Is it my imagination or is Amy Phillips's review a rewrite of a Gina Arnold review from four years ago? Phillips's review shares the same general tone of a woman wronged by her youthful enthusiasms. Although what the fuck this has to do with anything other than the writer's youthful enthusiasms is something of a question. Because to my ears, someone who came to Sonic Youth during the Washing Machine era doesn't have much ground for aesthetic carping about Murray Street. Surely there is a better tack to take when approaching a Sonic Youth LP.
South Deerfield, Massachusetts
Congratulations to Amy Phillips for having the courage to tell her idols the truth in the nicest possible way. When one of your most ardent fans says publicly that it might be a good time to pack up the amps and move on, you know it's time to listen. Life's not over. Life's just changed.
Amy Phillips's review of the new Sonic Youth album is perhaps the laziest, most arrogant waste of Voice space I've ever encountered. Phillips apparently overheard the record playing in a nearby dorm room and decided that she would write slack, contradictory paragraphs upon her penchant for star worship, and make money off this by pissing on the shoes of New York's most respected rock musicians and including a truly pathetic nostalgic streak in her review. Music fans who actually have to pay for their records deserve better treatment.
I loved Amy Phillips's review. I'm older than she is (44), but it's been rough seeing my favorite acts (the Replacements, the Pixies, Lou Reed) dry up and die, though I kept buying their albums. Sonic Youth were great. I saw them play in Southern California way back before Daydream Nation. But they should break up.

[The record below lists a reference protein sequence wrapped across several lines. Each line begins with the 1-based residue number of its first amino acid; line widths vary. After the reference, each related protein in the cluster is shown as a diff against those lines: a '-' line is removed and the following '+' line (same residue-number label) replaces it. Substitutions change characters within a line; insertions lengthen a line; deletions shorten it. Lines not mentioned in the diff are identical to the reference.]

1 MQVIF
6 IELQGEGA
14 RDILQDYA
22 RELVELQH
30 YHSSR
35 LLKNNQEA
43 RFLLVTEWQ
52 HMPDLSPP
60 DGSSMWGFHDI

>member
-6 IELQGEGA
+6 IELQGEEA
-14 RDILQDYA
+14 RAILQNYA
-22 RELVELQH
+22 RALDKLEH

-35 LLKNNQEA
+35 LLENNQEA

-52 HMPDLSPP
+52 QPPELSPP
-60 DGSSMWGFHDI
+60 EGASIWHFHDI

I'd hate to think there might be readers who'd be dissuaded from supporting the work Sonic Youth is currently doing because this reviewer can't get her nut from their records now like she used to in high school. Do we really have to argue for the right of musicians to have their work respected when they try to move out of the box an adolescent put them in at age 14?
Many thanks for Amy Phillips's Sonic Youth review. The other day I went out and bought the new CD after reading some fantastic reviews in British music magazines. As with the last five or so SY albums, my disappointment was great. Sonic Youth have become the Toto of art rockwhich is pretty sad.
In Amy Phillips's review, she makes statements such as "Your appearance on The Simpsons was, like, the highlight of my life" and "you covered John Cage and beat up pianos and shit." I speak that way when I'm being lazy, but usually manage to leave out the "like" and the "and shit" when I write. Maybe an editor could help out with this. Maybe such prose is supposed to sound youthful and vital, but it's really just a pain.
John K. DiPaolo
Get the This Week's Top Stories Newsletter
Every week we collect the latest news, music and arts stories — along with film and food reviews and the best things to do this week — so that you'll never miss Village Voice's biggest stories.